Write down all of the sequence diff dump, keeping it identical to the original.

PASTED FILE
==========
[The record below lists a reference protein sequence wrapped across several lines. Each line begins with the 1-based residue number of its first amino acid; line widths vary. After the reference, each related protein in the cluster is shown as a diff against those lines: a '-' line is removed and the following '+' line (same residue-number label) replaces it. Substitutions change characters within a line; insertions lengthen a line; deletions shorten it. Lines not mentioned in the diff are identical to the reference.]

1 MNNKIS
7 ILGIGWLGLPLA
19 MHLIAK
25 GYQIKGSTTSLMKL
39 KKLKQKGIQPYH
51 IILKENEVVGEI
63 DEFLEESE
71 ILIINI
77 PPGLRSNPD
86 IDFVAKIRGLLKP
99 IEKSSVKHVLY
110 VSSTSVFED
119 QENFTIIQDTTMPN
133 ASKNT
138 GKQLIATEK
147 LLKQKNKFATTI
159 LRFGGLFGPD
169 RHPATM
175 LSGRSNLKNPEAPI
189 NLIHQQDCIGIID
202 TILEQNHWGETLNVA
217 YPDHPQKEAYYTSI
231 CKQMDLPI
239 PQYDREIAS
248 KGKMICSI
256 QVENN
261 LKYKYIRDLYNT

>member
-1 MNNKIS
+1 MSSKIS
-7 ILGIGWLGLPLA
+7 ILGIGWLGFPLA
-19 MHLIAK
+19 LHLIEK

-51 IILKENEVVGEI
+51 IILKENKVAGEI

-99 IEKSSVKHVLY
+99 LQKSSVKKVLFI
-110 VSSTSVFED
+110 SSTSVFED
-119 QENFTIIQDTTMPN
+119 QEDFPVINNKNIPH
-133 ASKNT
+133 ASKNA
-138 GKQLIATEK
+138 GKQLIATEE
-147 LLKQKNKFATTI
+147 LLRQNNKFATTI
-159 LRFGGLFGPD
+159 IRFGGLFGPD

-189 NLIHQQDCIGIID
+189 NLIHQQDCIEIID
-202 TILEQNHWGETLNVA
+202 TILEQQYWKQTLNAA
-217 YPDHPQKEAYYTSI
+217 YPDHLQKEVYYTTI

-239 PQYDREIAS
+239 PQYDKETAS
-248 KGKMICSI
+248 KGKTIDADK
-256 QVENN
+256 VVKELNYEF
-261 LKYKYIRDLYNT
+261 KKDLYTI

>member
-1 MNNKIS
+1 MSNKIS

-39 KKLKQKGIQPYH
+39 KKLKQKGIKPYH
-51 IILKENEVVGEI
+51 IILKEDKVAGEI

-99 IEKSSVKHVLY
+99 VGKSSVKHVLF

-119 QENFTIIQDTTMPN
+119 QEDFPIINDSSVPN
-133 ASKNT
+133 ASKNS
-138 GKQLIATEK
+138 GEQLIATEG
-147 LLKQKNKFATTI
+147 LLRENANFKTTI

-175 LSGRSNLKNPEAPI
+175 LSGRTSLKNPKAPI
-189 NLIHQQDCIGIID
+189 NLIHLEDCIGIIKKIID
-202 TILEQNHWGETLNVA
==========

[The record below lists a reference protein sequence wrapped across several lines. Each line begins with the 1-based residue number of its first amino acid; line widths vary. After the reference, each related protein in the cluster is shown as a diff against those lines: a '-' line is removed and the following '+' line (same residue-number label) replaces it. Substitutions change characters within a line; insertions lengthen a line; deletions shorten it. Lines not mentioned in the diff are identical to the reference.]

1 MNNKIS
7 ILGIGWLGLPLA
19 MHLIAK
25 GYQIKGSTTSLMKL
39 KKLKQKGIQPYH
51 IILKENEVVGEI
63 DEFLEESE
71 ILIINI
77 PPGLRSNPD
86 IDFVAKIRGLLKP
99 IEKSSVKHVLY
110 VSSTSVFED
119 QENFTIIQDTTMPN
133 ASKNT
138 GKQLIATEK
147 LLKQKNKFATTI
159 LRFGGLFGPD
169 RHPATM
175 LSGRSNLKNPEAPI
189 NLIHQQDCIGIID
202 TILEQNHWGETLNVA
217 YPDHPQKEAYYTSI
231 CKQMDLPI
239 PQYDREIAS
248 KGKMICSI
256 QVENN
261 LKYKYIRDLYNT

>member
-1 MNNKIS
+1 MSSKIS
-7 ILGIGWLGLPLA
+7 ILGIGWLGFPLA
-19 MHLIAK
+19 LHLIEK

-51 IILKENEVVGEI
+51 IILKENKVAGEI

-99 IEKSSVKHVLY
+99 LQKSSVKKVLFI
-110 VSSTSVFED
+110 SSTSVFED
-119 QENFTIIQDTTMPN
+119 QEDFPVINNKNIPH
-133 ASKNT
+133 ASKNA
-138 GKQLIATEK
+138 GKQLIATEE
-147 LLKQKNKFATTI
+147 LLRQNNKFATTI
-159 LRFGGLFGPD
+159 IRFGGLFGPD

-189 NLIHQQDCIGIID
+189 NLIHQQDCIEIID
-202 TILEQNHWGETLNVA
+202 TILEQQYWKQTLNAA
-217 YPDHPQKEAYYTSI
+217 YPDHLQKEVYYTTI

-239 PQYDREIAS
+239 PQYDKETAS
-248 KGKMICSI
+248 KGKTIDADK
-256 QVENN
+256 VVKELNYEF
-261 LKYKYIRDLYNT
+261 KKDLYTI

>member
-1 MNNKIS
+1 MSNKIS

-39 KKLKQKGIQPYH
+39 KKLKQKGIKPYH
-51 IILKENEVVGEI
+51 IILKEDKVAGEI

-99 IEKSSVKHVLY
+99 VGKSSVKHVLF

-119 QENFTIIQDTTMPN
+119 QEDFPIINDSSVPN
-133 ASKNT
+133 ASKNS
-138 GKQLIATEK
+138 GEQLIATEG
-147 LLKQKNKFATTI
+147 LLRENANFKTTI

-175 LSGRSNLKNPEAPI
+175 LSGRTSLKNPKAPI
-189 NLIHQQDCIGIID
+189 NLIHLEDCIGIIKKIID
-202 TILEQNHWGETLNVA